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PostPosted: June 25th, 2013, 12:28 pm 
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This was as much a wet hike as a canoe trip. We car-camped and explored for 2 days.

PICTURES

Trip report:

Nature lovers in Watson's East Triangle Wild Forest


This summer my wife Sylvie and I plan a vacation centered around nature study, specifically wetland ecology, which when you start to think about it is a pretty huge study subject. Over the past months we've built up a small library of field manuals and text books on a variety of interesting subjects, including the biology of soils.

This weekend was a long one for us so we packed up the car and headed west from Montreal to Ogdensberg then south down rt. 812 (AKA Indian River Rd.) and turned southeast onto Eerie Canal rd and proceeded to penetrate Adirondack State Park from the west. We were looking to explore Watson East Triangle and after hours of map study and internet research study I had a plan to get us started. National Geographic Topo was up and running on the laptop while Sylvie drove. I had several routes showing on the screen and we followed one that was activated in my GPS to guide us along on the dirt roads. We went directly to a camp site on Wolf Pond and set up. Wolf Pond looked like it might have what we were looking for which was:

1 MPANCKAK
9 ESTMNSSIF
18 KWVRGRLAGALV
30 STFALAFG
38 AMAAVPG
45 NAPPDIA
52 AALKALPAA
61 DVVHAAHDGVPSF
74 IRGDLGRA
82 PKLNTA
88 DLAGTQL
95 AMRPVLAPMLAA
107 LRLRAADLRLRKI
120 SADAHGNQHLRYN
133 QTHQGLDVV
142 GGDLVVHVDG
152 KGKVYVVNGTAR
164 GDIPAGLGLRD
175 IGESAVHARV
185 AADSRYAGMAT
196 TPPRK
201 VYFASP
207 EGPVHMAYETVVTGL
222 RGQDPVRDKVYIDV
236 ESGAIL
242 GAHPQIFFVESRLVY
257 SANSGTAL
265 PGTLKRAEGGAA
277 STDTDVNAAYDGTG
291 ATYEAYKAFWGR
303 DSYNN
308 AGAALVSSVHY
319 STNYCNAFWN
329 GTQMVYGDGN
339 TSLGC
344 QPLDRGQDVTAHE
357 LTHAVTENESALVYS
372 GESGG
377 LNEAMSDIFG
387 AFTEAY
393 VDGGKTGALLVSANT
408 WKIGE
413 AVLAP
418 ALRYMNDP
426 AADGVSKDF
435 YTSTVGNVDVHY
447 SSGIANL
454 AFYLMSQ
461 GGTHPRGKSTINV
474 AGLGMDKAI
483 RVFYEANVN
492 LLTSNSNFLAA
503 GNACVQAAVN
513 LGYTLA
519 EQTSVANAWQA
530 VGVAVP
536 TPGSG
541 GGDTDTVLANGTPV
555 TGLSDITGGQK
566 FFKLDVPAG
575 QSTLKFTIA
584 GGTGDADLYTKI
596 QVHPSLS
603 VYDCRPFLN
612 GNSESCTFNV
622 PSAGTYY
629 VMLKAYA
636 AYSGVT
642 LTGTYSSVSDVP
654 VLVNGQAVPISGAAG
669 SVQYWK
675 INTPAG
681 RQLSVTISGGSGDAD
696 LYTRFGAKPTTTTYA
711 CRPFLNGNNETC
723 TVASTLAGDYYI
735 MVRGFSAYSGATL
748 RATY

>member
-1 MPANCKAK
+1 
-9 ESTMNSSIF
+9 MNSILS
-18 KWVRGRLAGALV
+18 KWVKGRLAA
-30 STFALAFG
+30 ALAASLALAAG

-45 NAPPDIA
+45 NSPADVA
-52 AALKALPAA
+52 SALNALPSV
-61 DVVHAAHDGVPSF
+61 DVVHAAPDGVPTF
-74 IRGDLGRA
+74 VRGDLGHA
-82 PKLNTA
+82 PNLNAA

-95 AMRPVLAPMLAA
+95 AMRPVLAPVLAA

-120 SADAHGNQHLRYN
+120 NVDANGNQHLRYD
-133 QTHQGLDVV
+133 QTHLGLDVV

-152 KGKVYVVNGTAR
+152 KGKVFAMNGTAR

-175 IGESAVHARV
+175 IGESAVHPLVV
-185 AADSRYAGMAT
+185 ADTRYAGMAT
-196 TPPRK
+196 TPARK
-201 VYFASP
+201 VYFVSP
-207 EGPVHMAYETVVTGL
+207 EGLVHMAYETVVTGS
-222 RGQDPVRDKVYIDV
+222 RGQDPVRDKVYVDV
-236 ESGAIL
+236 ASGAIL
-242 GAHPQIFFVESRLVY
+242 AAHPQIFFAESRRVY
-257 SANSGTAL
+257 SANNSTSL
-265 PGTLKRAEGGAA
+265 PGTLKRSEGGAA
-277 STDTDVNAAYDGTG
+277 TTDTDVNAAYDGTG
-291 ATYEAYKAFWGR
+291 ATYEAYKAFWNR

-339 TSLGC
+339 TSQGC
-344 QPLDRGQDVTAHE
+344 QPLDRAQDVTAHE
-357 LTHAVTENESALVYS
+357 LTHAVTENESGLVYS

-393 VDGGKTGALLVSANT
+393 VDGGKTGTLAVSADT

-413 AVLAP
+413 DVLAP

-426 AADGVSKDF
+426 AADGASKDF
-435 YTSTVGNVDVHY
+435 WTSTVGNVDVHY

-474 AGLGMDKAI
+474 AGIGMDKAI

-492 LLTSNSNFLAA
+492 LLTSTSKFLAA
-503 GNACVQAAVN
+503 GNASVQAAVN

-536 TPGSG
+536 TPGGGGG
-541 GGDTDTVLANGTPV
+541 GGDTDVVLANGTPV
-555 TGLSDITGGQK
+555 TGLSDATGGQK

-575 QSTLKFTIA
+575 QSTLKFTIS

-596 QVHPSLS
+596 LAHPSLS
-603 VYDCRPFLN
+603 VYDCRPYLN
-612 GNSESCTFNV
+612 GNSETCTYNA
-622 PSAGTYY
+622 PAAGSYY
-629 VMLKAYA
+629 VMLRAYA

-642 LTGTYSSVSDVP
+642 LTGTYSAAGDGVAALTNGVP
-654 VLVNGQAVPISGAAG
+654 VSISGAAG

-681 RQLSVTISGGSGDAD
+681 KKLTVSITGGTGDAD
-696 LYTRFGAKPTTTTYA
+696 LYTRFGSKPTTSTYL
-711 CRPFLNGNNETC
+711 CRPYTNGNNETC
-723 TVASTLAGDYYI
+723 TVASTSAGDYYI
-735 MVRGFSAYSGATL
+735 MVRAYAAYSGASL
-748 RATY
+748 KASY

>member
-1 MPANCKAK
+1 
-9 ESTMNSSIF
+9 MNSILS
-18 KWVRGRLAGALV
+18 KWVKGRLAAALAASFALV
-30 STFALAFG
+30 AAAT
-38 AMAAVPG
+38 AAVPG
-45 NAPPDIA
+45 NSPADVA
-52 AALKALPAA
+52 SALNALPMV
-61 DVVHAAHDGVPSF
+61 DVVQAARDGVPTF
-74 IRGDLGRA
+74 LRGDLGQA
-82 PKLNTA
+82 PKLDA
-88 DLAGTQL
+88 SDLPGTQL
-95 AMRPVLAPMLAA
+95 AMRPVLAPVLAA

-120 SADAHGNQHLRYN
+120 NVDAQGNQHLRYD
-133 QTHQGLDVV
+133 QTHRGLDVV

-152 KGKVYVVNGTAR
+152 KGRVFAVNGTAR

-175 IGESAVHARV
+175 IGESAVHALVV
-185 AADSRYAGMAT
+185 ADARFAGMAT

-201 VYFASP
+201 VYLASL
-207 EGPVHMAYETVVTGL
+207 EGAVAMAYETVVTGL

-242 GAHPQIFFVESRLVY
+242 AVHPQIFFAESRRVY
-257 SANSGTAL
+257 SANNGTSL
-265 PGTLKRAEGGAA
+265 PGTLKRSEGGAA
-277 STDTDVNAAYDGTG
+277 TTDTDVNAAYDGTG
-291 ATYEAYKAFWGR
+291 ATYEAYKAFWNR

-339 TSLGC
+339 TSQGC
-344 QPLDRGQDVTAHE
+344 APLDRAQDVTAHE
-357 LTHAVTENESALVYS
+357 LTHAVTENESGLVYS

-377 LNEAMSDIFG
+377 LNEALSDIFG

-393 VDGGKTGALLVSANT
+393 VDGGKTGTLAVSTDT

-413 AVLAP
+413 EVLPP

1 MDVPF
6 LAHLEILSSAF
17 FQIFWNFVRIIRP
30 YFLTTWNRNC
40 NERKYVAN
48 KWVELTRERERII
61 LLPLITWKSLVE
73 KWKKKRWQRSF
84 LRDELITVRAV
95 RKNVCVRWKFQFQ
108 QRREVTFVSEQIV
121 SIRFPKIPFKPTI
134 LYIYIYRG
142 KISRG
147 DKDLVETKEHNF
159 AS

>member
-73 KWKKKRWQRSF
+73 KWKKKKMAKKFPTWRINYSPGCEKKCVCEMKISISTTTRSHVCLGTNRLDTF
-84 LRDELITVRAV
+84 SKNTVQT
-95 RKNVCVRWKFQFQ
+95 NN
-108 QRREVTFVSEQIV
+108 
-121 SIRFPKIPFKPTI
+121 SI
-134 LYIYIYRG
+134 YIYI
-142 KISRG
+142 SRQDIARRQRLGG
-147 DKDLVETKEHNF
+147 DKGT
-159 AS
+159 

direct access from car camping spot to water (very handy when studying wetlands)
navigable water leading to swamps, marshes and flooded lands
freedom from motor boats

Wolf Pond has an outlet that runs east then north about 200 yards and empties into Wolf creek so off we went to explore. Before long we encountered a plank bridge which showed on the map and we hauled the canoe up and over. Here the outlet became a “remote stream” shown by a fine blue line on the map. We encountered a beaver dam, then a tangle of big trees, then fallen logs and another beaver dam in quick succession. We were getting out, staggering around in knee deep water and hauling the canoe up and over a little too frequently for Sylvie's taste so we left the canoe perched atop yet another stringer, grabbed a paddle each for balance and made our way to Wolf Creek.

It took a while walking in swampy terrain, zig-zagging around flooded channels and the like but we were eventually rewarded with a nice wide peaceful channel that stretched unimpeded in both directions as far as we could see. The area was absolutely beautiful and one got the impression that it went on forever. Thunder rumbled continuously all day and we returned to the canoe by hugging the forest on dryer land and then cutting over to it. Then we had to haul the canoe up and over the same obstacles all over again.